The beds became a pleasant resting place as we slunk under thick, fluffy white comforters. The softer than soft white down feathered pillows were a wonderful addition. A pleasant, deep sleep overcame each of us. As usual, Cash’s car pillows were laid close to our bed. The physical amenities here became a two-day stay.

I continue to think of Salt Lake City as a spider’s web, one that temporarily caught us in its web: many cross streets causing an over-extension of anxiety for a newcomer along with traffic noise and the stiff and sticky scent of automobile fumes. Unwelcome. Unfriendly. Sure, directional street signs were everywhere which made our destination more confusing as we had no time to read them! Crazy. We hope to never have to be there again.

Checking out at 10:00AM on Sunday, January 9th, we headed toward Wyoming. Somewhere around our arrival at the Wyoming/Colorado/Nebraska border at 12:45 PM January 10th, we drove through the Continental Divide at 7,000 feet. My ears popped. Fluffy clouds surrounded acre upon acre of bare flatlands. An occasional, lonely looking farm house or an out building came into view. The ground frozen, I could barely see the tilling lines for supposed crops. 942 miles from Sacramento, we still had a way to go.

Close to the Nebraska/Wyoming border, I insisted we stop for a hot dog lunch at a place called “Fat Dogs.” I bought the last two hot dogs that were readily available – with warmed buns, of course. Pasting ketchup, sweet green relish, and spicy brown mustard on each, I also grabbed two 18-liter bottles of electrolyte waters. Yum. Cash was given a soft, chewy dog treat with a small bowl of water, becoming satisfied for the time being.

Still on I-80 Nebraska, we headed for the Quality Inn sign we saw from the interstate. At 4PM, the warm rays of the sun being a continual imposter of the true temperature, I had to remind myself that January has always been one of the coldest times of the year no matter where I was on this continent, except maybe Miami, Florida. The temperature this day did not reach above 37°F.

The parking lot of this motel had not been thoroughly cleared of snow and ice. This first impression was not good. Remnants of light brown sand mixed with the once pure white snow made the area look dingy, deserted without other cars. I mentally accepted that we would get a room along with negative consequences. Pet friendly, the $84.00 per night would be acceptable.

All in all, the room appeared to be clean. However, I performed my usual thorough sweep of the bed looking for bed bugs, dirt, whatever; the bathroom area appeared clean holding bleached white towels and an extra roll of toilet paper. Important stuff. The noisy metal wall heater could be heard jangling as it warmed the room. I became grateful. This room would be okay for one night. Oh yes, the sheets smelled of bleach which is always a good sign to me. Clean and fresh.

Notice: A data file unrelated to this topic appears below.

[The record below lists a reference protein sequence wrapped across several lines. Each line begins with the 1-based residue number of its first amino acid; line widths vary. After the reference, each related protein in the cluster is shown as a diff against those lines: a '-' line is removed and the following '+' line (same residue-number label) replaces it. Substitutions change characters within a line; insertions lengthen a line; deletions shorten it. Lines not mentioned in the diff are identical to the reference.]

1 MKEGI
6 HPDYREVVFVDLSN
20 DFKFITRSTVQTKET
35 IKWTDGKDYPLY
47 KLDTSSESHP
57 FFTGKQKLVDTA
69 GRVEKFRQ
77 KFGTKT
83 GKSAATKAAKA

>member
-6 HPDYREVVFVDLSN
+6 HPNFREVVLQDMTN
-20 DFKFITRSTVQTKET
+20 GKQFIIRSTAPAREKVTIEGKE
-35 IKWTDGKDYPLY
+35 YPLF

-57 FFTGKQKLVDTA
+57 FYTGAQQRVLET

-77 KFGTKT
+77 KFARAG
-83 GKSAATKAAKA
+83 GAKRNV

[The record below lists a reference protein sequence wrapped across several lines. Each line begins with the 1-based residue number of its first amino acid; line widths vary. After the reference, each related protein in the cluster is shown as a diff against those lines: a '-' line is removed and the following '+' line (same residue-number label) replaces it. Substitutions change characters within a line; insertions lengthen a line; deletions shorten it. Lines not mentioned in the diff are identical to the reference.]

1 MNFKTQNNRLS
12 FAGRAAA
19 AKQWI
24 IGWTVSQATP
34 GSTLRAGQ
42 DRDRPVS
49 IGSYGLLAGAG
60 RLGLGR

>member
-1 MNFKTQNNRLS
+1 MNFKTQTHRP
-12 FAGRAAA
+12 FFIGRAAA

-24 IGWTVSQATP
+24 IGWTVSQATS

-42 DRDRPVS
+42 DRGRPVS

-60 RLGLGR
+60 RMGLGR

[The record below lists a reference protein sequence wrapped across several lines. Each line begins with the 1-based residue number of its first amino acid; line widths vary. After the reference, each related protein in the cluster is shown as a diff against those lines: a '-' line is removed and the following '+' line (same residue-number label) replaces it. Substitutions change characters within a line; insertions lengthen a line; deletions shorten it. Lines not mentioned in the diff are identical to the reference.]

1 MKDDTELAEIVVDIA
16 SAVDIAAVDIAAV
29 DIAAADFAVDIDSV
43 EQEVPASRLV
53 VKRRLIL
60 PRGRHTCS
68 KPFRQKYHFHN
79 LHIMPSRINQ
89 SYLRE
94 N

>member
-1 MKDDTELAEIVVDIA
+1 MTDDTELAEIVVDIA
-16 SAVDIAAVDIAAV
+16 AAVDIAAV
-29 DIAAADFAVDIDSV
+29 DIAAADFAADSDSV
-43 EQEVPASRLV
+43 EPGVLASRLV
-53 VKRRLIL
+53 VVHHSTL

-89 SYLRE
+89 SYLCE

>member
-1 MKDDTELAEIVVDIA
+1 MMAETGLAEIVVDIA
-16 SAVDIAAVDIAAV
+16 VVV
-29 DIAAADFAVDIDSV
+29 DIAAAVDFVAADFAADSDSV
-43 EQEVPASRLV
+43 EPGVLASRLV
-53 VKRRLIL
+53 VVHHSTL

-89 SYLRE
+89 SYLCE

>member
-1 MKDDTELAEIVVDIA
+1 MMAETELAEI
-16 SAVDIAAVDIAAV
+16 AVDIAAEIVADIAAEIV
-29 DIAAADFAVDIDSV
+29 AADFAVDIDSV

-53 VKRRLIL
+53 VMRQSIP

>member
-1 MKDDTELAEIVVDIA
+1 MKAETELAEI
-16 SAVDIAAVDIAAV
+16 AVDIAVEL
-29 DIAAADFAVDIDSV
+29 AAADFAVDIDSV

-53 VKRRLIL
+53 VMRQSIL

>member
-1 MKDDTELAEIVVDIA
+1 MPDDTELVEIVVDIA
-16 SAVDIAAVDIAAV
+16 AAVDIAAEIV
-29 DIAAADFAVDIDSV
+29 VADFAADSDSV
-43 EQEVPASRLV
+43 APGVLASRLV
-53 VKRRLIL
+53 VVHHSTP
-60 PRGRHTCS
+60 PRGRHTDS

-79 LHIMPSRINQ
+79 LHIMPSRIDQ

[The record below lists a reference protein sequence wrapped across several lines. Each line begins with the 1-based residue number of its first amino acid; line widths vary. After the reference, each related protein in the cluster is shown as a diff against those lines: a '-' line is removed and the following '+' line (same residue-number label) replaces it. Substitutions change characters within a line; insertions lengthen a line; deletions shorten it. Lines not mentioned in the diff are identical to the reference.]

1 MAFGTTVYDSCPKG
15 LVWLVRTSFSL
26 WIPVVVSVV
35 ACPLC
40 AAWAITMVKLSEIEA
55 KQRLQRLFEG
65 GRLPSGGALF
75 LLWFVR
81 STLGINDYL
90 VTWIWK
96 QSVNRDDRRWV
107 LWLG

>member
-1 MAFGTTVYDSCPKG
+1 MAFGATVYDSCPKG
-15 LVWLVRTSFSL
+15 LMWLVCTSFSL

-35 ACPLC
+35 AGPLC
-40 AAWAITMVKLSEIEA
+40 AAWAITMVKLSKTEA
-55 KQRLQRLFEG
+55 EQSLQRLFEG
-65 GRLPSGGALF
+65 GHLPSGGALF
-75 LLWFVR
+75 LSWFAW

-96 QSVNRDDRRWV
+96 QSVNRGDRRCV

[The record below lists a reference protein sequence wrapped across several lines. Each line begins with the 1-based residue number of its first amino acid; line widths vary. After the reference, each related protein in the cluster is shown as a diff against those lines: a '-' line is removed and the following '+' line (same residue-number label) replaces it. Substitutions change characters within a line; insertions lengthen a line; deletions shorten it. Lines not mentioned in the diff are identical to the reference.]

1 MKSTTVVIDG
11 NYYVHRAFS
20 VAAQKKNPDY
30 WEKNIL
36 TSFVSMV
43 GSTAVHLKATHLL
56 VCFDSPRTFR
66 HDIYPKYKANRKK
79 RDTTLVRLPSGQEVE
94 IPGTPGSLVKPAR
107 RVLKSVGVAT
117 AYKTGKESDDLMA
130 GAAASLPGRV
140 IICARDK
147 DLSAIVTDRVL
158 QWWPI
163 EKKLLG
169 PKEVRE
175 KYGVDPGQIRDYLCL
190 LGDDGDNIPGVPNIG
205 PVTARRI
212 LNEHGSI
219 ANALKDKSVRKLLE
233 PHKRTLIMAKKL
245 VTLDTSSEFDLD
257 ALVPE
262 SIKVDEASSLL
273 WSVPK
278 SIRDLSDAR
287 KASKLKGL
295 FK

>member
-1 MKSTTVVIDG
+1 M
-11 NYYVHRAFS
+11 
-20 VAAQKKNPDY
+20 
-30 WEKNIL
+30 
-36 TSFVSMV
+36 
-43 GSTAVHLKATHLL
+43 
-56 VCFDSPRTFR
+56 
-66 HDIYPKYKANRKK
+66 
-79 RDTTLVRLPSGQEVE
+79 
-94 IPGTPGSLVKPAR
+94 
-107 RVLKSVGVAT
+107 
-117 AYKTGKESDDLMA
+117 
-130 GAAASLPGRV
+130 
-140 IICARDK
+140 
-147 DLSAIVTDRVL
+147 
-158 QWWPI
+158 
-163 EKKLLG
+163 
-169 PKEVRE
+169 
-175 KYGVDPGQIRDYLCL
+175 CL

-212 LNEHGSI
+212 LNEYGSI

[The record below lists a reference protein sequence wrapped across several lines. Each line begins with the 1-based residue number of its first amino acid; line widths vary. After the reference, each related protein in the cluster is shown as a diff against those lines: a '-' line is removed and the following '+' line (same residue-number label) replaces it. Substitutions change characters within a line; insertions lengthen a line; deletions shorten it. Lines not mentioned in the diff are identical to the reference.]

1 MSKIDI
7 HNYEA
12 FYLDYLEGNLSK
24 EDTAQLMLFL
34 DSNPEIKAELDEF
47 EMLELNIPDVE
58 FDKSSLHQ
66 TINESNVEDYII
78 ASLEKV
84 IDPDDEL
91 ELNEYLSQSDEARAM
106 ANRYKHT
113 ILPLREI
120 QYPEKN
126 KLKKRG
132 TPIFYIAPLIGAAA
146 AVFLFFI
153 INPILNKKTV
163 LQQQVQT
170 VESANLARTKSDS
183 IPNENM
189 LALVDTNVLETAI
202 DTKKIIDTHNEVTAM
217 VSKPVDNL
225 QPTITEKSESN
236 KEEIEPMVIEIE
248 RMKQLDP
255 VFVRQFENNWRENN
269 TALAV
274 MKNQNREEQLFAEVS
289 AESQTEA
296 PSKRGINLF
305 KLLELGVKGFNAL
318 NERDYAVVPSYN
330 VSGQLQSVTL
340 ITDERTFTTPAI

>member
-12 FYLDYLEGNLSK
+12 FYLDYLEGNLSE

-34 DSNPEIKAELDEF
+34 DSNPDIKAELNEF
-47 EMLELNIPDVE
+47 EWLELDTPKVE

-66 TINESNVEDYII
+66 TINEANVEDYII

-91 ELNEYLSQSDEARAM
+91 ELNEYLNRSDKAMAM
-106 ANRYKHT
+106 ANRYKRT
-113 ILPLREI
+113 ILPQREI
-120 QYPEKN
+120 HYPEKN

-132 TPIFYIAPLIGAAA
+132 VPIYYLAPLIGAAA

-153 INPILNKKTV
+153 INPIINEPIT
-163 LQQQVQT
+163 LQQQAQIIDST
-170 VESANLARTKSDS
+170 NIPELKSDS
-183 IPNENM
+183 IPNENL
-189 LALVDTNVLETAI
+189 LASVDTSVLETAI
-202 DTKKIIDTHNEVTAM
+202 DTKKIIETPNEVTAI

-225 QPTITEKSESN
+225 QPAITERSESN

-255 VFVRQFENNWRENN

After getting acquainted with the hotel’s outdoor surroundings ─ specifically a doggy area ─ the Virginia Real Estate woman gave us a call. She seemed very excited about having found us a house in Chesapeake, Virginia contingent upon our requests: three bedrooms, two baths, no stairs, on a quarter of an acre, in suburbia. Goodness knew that we needed a place to go! So, we agreed to partake in a “virtual tour” with her via our cell phones. This quaint parcel seemed perfect via the telephone screens. We made a bid. Located in Chesapeake Downs, Virginia, our plans to meet in person were scheduled.

Gosh, we became quiet assimilating these facts. So much happening so fast, our heads were spinning.

Back in the car on January 11, 2022, we left the ‘quality’ of Nebraska skirting the border of Iowa via I-80 through Illinois toward Missouri. We became reacquainted with “Black Ice” and saw a white Mercedes Sedan in a ditch below. We heeded that warning by slowing down to 55MPH from 70MPH. Good thing too. Not two miles from that scene, a tractor trailer laid on its side.

Our next stop for gas at $2.85 per gallon easily filled the tank. We continued, becoming somewhat feverish with excitement at the thought of actually putting a monetary bid on a home under such uncommon and unusual circumstances.

This is part of one of the ‘new world actions’ caused by the onslaught of COVD-19.

A Denny’s Restaurant outside Indiana became a welcome respite for a much needed warm meal. Cash enjoyed a brisk and relieving walk before gobbling his bowl of kibble in the parking lot. The steady late afternoon temperature of 45+°F slowly lowered itself as the sun began to set.

The sunset combined two shades of light blue with pink stripes dotted with wispy white clouds helping to reflect our happy moods.

Into Kentucky, I no longer paid attention to the highway street names. I was tired. I wanted this to end. I wanted to see the Chesapeake house. The Great Plains of America were blank…nothing growing, nothing specific or special to see. Not on a touring venue by any means, my husband and dog and I were on a mission…to prosper in Virginia.

From I-80 to I-29 into West Virginia a quick interim onto I-70, we made no time to stop, West Virginia became the quickest drive-through ever! I-64 brought us into Virginia. Welcome!

No more having to check mattresses for bed bugs, no more having to listen to the rattle of a hotel wall heater, no more listening to voices on a shared wall, no more worries about the car, the dog, the husband, the self and the wallet, we arrived in Virginia. Chesapeake, Virginia.

CA -> NV -> UT ->WY -> CO -> NE -> IA -> MO -> IN -> KY -> WV -> VA. Whew!